Vol.1 – Interview with Arno Baudin

Dimitri Jeurissen: First question … to cut to the chase … why did you make this book?

Arno Baudin: For different reasons. To begin with, I just wanted to see my photographs printed on a page and be able to share them two dimensionally because the context of an image holds as much importance as the image itself. Essentially, a book is the total sum of a series of decisions. Each decision influences the meaning of each photograph and breathes life into them in different ways. I feel like my photographs exist only partly until I go about making these series of decisions.

DJ: And why the website?

AB: The website is both a kind of database and an exploration of two types of narration. The site can be navigated either randomly or chronologically. If you surf randomly, pure coincidence pairs two or three photographs with one another, thereby creating completely new mini-stories. The choices are infinite and I am always pleasantly surprised by their different meanings and the possibilities they propose. These little accidents seem to me to be a perfect way to illustrate insights into “a life / une vie”.

I also like the idea of the name of the website “a-life.com”. The contrast between intimacy and personal versus public and impersonal is an added layer that makes the meaning stronger. The title “a life” comes from a novel by Maupassant. It’s a beautiful and tragic story about disillusionment and new beginnings.

It’s a story about a life and its progressive disappointments. I relate this to the role that photography plays through its unique point of view whereby making the banal or ordinary magic. It helps us see what we are looking at, enabling us to see the invisible and give meaning to reality by the fiction it creates. With this in mind, I have never been able to find a better definition of art than Robert Filliou’s. He said: “Art is what makes life more interesting than art”.

DJ: How do you link this “personal” work with your “professional” work as a designer or design director?

AB: For both I would say it’s a research process. On the one hand, as a designer I am looking for practical solutions as an answer to practical problematics. As a photographer, I am trying to develop personal questions through my subjective experience into universal themes. Design is translation, it’s about communicating a sense of sensitivity and minimizing as much as possible the degree of interpretation to keep a message as as effective as possible. On the other hand, photography and art in general rest on the possibility of endless interpretations. An art piece creates a room for freedom and interpretation. I find both approaches equally fascinating. One teaches me to communicate and the other forces me to forget what I know so that I am able to see. For me, one feeds the other.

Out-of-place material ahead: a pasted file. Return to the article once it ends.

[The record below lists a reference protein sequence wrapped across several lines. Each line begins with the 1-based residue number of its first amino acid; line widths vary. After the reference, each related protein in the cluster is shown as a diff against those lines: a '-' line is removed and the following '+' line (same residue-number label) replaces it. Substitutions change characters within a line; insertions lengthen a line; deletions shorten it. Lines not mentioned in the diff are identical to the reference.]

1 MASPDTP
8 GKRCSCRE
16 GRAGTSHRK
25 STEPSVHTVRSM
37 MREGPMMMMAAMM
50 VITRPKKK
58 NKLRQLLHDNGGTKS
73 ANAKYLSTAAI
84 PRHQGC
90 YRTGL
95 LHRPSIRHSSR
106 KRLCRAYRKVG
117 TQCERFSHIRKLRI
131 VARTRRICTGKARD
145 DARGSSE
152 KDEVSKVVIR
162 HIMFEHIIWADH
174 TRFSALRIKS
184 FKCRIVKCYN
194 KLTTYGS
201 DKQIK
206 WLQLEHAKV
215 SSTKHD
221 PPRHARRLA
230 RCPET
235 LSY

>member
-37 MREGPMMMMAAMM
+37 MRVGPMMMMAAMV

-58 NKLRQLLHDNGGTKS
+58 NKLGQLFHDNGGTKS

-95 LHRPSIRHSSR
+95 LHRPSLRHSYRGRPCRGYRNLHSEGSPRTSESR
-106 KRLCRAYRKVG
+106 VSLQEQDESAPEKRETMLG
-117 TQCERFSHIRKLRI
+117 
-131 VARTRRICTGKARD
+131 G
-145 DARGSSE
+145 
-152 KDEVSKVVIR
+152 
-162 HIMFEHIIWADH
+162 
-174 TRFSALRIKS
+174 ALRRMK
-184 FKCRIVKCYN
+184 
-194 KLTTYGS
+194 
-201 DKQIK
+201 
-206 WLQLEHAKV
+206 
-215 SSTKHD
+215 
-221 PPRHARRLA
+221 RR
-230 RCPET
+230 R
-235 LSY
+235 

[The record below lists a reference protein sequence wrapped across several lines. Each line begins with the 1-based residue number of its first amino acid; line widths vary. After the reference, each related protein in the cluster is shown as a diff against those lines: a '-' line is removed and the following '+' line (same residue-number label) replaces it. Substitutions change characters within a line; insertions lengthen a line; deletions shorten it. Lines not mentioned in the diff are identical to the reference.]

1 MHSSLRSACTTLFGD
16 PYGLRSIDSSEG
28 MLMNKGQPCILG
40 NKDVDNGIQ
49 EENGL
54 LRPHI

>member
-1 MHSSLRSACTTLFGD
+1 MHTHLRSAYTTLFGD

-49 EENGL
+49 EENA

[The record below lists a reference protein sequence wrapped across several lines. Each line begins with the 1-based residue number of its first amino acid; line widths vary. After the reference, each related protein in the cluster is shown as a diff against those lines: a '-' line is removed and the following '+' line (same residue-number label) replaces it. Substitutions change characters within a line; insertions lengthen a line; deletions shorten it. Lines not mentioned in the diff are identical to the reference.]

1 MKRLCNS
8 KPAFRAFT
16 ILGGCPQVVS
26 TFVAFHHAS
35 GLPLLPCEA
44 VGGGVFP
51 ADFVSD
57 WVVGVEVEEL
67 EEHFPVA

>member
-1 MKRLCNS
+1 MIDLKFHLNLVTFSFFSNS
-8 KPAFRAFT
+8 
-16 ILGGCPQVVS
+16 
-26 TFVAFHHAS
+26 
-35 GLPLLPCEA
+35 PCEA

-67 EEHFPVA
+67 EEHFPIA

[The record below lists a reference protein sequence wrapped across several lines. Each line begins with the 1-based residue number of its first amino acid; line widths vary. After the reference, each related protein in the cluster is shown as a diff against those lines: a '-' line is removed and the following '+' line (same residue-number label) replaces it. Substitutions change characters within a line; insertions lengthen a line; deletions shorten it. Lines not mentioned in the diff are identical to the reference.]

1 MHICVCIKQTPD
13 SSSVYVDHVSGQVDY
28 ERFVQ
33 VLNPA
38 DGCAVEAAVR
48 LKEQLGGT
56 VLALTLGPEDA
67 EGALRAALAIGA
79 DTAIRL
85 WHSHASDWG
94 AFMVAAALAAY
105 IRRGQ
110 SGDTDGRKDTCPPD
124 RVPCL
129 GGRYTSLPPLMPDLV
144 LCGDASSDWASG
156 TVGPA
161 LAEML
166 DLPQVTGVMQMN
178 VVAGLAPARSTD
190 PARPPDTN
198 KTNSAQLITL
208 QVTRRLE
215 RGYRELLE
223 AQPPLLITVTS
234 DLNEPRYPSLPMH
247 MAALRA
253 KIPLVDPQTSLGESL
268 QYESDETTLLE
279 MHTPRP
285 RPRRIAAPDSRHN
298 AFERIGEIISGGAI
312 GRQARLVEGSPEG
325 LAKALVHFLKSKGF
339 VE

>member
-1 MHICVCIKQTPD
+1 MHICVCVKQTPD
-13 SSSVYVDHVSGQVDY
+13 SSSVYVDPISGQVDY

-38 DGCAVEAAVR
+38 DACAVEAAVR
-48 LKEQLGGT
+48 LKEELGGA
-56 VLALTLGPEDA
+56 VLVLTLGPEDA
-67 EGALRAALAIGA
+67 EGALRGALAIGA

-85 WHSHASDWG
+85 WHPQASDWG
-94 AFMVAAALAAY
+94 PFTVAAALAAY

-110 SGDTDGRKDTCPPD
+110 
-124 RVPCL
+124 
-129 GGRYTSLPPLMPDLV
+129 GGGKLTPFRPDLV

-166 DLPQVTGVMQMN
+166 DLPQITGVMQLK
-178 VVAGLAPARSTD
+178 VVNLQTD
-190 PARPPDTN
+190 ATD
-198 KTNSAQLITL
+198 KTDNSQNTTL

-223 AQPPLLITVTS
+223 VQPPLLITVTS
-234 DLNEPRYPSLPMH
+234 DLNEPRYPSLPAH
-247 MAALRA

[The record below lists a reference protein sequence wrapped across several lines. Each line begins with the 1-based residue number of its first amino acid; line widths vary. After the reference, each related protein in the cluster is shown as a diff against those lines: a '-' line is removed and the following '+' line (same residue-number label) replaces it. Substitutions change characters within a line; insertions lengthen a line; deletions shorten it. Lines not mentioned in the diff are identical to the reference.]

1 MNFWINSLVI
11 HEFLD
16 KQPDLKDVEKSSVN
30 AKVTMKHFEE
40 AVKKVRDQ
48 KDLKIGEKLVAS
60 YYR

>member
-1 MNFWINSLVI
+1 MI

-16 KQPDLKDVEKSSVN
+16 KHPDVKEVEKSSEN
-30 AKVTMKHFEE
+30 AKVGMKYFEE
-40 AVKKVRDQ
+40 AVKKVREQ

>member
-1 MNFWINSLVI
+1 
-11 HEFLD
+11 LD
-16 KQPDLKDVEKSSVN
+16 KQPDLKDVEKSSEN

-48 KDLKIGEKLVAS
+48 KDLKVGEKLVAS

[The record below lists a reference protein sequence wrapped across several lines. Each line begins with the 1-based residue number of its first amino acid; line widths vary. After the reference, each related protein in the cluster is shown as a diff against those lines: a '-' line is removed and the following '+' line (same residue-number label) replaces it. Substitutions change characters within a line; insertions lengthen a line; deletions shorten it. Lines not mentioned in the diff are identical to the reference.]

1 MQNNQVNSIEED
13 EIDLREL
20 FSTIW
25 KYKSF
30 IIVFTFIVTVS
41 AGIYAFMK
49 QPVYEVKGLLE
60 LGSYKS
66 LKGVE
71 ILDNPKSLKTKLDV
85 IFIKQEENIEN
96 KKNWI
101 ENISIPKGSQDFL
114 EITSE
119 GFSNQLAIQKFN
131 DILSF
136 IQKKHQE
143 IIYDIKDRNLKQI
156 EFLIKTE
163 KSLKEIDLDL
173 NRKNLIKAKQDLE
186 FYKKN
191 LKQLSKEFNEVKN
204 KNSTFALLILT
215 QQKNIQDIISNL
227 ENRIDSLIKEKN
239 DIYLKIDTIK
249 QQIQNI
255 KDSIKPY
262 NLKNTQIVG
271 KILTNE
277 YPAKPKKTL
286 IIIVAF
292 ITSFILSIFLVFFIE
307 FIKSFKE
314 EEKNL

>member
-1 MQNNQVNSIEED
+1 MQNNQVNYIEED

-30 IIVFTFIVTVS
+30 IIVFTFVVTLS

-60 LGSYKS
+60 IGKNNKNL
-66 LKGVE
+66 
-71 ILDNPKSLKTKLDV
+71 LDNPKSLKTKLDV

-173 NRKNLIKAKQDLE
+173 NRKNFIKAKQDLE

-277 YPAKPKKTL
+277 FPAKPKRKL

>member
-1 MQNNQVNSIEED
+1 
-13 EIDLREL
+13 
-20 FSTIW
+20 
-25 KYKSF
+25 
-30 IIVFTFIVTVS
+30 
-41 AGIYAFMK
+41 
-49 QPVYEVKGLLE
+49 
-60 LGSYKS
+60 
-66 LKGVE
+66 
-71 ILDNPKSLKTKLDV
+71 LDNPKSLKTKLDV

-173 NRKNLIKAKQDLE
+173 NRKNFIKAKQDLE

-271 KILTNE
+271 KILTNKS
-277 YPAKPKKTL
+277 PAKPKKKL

DJ: As you’re personally not on Facebook or any social network (correct me if i’m wrong … ) … don’t you feel your site and the book plays the same role as of sharing “your life” or “vision on life” but just another medium?

AB: The act of sharing one’s life which is essentially what social media is about, and sharing your own perspective about what life is, seems to me to be two totally different approaches. My photographs are a pretext to share this vision as well as a study of how to communicate them formally. I don’t necessarily feel that my life is especially interesting or special. That’s not what I’m suggesting. It’s just my own personal interpretation of my personal experience. It’s not about the “what”. It’s about the “how” that interests me.

DJ: Why the absence of color? Why the absence of text?

AB: I love black and white whether it be in film or photography or even just simple text on a page. I like the false simplicity it implies and the subsequent distance it creates. Black and white also has the ability to highlight the intrinsic falseness of an image. An image illustrates the distance of the onlooker to reality and draws attention to his desire, to understand and get closer. In regards to the text indeed on the site, there are simply dates next to each photo. I guess I just like the contrast of the factual mixed with the emotional. For example, Book (Vol.1) is arranged in chronological order. The dates and the photographs are opposite to one another starting from the first page in the beginning till the end of the last page of the book. I intentionally conceived it that way so as to create a three-way dialogue in time: from the photographs, by date and by the book itself. What’s more the title itself “Vol.1” implies a series which reserves a space in time and the promise of continuity.

DJ: What makes an image “worthwhile” to be on the site or in the book?

AB: Nothing except its own value. It’s more about the emotion that it evokes. When I start the process of selecting the photographs for the book, I think about its role in the overall project and how the image preceeding or following one another relate on an aesthetic and emotional level.

DJ: What are your influences? On a formal or conceptual point of view?

AB: I’m influenced by passionate people in general, in every domain. People who have a sincere desire to share their passion despite or because of their own fragility. I’m inspired by free thinkers going from Wolfgang Tillmans to Ol Dirty Bastard…..

DJ: When do you publish Vol. 2?

AB: I’m working on it! But I’m not in a hurry… I am only an artist on Sundays.

Check out the website une-vie.com.